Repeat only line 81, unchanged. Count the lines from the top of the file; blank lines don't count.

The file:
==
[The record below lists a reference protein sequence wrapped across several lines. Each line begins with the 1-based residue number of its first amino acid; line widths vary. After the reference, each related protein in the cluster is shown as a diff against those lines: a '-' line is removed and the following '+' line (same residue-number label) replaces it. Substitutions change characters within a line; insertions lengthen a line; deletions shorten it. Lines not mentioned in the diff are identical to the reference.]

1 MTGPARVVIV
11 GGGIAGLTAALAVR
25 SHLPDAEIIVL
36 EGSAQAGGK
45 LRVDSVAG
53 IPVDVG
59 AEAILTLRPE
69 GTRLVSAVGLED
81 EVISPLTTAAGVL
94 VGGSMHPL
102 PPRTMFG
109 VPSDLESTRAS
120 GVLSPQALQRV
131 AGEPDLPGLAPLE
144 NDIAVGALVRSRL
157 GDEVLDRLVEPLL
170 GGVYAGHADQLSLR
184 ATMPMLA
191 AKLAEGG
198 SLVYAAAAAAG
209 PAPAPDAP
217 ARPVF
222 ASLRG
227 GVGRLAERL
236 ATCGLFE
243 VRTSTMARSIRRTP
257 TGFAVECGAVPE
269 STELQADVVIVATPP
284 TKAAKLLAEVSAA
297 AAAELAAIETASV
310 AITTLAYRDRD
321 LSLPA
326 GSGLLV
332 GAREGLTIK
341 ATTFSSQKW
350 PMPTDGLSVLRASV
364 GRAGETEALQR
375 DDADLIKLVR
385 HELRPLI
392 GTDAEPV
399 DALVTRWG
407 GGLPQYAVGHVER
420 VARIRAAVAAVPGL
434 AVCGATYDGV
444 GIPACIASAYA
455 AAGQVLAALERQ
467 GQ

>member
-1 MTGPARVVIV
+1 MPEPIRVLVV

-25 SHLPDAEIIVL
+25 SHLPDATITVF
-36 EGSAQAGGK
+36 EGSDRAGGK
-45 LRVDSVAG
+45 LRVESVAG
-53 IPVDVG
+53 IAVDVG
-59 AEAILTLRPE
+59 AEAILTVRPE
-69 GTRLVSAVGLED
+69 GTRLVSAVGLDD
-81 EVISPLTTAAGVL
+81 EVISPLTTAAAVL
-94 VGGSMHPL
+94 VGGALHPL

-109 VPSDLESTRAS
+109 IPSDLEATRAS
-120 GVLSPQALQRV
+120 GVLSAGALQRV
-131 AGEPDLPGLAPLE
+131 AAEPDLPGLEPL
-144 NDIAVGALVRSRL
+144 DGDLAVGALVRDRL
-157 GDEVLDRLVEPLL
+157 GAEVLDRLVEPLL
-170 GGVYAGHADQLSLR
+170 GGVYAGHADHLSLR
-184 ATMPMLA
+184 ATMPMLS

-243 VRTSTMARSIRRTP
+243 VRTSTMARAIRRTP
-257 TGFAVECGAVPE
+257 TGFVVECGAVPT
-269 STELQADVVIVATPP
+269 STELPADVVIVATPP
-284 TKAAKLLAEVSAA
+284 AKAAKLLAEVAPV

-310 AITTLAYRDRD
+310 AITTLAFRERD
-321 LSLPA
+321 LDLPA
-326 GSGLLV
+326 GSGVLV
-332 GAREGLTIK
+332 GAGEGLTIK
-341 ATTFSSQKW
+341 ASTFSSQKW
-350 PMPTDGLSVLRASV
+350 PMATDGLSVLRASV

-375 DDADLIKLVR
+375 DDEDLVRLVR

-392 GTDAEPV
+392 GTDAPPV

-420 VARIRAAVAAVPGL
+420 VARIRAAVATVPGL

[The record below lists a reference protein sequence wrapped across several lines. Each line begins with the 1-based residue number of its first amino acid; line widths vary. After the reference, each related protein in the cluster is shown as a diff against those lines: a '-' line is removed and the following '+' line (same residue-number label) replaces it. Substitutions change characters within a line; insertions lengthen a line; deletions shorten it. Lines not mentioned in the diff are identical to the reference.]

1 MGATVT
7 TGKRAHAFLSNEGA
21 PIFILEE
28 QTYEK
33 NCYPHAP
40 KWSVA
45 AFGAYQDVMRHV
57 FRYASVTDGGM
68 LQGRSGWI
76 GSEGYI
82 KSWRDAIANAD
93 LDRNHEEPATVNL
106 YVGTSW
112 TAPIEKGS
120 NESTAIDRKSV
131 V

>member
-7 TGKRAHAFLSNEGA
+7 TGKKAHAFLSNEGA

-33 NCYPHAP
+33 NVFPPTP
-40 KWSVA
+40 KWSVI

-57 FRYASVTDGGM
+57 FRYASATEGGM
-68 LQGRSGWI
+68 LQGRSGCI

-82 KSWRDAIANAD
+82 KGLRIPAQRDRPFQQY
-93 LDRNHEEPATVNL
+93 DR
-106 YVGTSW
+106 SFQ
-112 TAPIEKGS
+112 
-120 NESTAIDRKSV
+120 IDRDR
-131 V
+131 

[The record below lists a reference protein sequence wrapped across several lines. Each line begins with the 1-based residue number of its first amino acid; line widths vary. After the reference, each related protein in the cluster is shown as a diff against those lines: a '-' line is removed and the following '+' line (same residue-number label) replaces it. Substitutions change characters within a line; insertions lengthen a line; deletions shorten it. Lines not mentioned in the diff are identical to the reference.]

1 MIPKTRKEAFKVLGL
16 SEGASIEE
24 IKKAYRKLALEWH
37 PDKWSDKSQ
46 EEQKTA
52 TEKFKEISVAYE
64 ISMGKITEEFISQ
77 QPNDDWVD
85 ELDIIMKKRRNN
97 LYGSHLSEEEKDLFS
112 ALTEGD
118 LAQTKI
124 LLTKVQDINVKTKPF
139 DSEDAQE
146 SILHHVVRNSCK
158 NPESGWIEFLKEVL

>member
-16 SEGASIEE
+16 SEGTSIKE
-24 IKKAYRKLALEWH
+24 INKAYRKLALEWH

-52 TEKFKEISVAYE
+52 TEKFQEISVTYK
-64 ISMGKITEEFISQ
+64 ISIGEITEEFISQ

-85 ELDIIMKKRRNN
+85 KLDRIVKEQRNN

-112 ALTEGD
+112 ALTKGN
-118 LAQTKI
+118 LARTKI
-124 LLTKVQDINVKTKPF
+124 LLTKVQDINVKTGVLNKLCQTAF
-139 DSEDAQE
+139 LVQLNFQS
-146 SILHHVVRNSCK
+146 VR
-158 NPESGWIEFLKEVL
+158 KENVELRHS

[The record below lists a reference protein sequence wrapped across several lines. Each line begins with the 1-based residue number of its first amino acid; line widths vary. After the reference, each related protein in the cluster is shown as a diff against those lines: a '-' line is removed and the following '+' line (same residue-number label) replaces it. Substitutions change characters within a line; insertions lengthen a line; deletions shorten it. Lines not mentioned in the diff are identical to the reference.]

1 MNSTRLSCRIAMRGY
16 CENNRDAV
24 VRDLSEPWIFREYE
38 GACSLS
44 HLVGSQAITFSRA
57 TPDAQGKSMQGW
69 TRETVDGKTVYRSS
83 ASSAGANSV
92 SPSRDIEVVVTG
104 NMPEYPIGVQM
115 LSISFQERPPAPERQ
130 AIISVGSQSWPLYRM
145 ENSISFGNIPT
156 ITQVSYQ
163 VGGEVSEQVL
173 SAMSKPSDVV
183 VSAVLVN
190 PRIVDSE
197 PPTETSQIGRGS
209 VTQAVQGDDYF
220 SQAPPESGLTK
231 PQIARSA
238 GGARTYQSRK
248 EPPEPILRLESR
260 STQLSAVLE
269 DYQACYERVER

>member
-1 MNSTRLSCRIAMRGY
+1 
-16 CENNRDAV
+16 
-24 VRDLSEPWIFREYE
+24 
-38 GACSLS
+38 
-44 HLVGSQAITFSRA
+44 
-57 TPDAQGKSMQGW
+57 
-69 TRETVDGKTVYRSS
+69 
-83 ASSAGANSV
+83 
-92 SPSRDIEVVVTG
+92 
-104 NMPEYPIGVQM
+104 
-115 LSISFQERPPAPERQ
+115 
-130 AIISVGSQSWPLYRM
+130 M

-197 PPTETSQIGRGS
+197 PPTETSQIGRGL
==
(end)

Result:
+184 ATMPMLS